British consider minimum control of biogenetics
A British debate on bioethics was cast against a background discussion of possible live births from ovarian tissue collected from cadavers or aborted human fetuses. The successful transfer of ovarian tissue from mouse fetuses into recipient mice was reported to have been accomplished 50 years ago and resulted in live offspring. In the case of humans, it is not known whether the early female eggs could develop into mature eggs or be capable of developing as a baby after fertilization.
While the Department of Health has established guidance for the use of fetuses and fetal tissue in the Polkinghorne report, the guidelines do not cover the use of ovarian tissue. That report recommends that the consent of the woman should be obtained for the use of tissue from an aborted fetus but also states that the consent should be separated from the decision on abortion. In other words, the woman should not be informed on how the tissue would be used.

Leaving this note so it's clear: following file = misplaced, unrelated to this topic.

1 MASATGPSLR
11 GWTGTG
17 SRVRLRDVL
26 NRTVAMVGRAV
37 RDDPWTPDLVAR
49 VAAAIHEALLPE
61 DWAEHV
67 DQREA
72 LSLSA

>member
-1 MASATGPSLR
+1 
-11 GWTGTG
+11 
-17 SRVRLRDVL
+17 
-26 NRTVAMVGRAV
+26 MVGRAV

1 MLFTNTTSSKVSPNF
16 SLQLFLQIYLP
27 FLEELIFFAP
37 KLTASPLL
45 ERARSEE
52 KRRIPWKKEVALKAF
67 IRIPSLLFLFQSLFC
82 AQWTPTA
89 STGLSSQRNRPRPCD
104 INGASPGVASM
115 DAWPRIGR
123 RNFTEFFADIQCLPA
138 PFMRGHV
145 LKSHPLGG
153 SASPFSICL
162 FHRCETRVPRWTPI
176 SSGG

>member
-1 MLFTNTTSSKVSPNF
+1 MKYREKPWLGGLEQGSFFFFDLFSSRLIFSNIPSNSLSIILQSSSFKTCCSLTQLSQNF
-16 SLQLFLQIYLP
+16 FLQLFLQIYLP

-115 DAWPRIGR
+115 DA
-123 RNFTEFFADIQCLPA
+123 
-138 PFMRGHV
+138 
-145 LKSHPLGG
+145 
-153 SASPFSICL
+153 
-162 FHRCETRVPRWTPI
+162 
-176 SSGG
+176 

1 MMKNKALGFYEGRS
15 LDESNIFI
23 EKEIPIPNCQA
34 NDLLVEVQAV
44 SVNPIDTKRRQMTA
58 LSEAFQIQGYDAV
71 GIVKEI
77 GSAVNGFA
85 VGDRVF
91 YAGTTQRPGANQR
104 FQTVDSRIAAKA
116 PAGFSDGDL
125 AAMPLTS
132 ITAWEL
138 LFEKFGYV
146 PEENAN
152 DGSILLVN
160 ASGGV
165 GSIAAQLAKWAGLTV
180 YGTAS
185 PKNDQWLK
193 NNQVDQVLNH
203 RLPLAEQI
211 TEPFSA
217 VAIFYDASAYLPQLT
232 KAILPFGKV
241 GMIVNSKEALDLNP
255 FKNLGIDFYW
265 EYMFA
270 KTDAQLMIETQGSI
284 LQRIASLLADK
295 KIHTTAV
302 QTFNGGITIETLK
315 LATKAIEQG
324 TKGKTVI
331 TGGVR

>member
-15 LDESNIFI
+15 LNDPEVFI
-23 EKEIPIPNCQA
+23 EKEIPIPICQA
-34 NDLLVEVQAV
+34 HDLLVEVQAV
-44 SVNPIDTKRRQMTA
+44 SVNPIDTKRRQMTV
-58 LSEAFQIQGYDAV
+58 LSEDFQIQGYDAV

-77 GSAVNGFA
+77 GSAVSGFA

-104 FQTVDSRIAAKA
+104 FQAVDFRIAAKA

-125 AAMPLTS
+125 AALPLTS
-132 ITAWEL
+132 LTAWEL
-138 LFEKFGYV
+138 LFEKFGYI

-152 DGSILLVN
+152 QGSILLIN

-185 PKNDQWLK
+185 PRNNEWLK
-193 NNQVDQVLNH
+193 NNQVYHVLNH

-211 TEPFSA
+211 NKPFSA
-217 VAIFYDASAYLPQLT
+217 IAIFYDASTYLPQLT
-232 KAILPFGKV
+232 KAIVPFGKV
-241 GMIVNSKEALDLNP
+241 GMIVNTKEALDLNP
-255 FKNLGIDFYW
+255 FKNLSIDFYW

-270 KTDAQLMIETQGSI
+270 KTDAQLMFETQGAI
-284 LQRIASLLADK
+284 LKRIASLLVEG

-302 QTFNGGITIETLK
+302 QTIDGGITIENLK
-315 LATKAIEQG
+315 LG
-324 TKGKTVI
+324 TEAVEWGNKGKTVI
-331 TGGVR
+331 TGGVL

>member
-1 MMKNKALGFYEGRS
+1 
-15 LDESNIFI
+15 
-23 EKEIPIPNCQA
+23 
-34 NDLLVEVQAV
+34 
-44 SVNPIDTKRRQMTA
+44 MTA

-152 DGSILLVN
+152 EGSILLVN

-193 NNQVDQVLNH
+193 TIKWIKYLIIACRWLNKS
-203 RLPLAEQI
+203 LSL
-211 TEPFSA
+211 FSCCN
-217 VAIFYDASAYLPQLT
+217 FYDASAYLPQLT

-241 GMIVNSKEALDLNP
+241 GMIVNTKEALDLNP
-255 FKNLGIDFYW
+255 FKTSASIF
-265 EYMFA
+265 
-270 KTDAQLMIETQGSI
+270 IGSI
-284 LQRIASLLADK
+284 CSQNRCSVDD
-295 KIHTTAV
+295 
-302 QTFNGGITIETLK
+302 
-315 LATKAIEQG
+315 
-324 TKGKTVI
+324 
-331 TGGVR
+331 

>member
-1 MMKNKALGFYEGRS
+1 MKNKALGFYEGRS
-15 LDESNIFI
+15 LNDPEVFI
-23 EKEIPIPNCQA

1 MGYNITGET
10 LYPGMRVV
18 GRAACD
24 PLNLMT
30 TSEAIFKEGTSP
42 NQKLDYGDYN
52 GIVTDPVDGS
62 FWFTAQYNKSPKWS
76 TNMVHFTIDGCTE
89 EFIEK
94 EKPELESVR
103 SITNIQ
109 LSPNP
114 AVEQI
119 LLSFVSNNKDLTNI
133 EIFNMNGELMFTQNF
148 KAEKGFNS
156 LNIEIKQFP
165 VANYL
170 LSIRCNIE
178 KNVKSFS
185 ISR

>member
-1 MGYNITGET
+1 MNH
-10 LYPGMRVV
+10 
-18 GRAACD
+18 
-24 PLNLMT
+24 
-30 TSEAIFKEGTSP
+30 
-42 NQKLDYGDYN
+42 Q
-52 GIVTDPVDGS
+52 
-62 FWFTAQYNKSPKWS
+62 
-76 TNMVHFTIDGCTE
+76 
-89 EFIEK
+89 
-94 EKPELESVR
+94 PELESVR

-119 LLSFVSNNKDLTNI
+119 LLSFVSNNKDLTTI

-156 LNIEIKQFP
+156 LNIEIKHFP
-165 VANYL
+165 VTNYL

Intergenerational consent was discussed in the case of parents who would decide if they wanted to donate the ovarian tissue of their dead daughter. The report warned, “A donor’s parent’s might consent in the hope that, although they have lost a daughter, they might gain access to a genetic grandchild.”
Since the father’s genetic tissue would be involved in use of fetal ovarian tissue, the document says an argument exists for seeking the consent of the father. The report also inquires about the psychological consequences for a child who is born from cadaveric or fetal tissue. “The particular implications of finding out that their genetic mother had died before they were conceived, or was an aborted fetus, are unknown,” states the document (“British public will rule on fertility advances,” British Medical Journal, vol. 308, 15 Jan. 1994).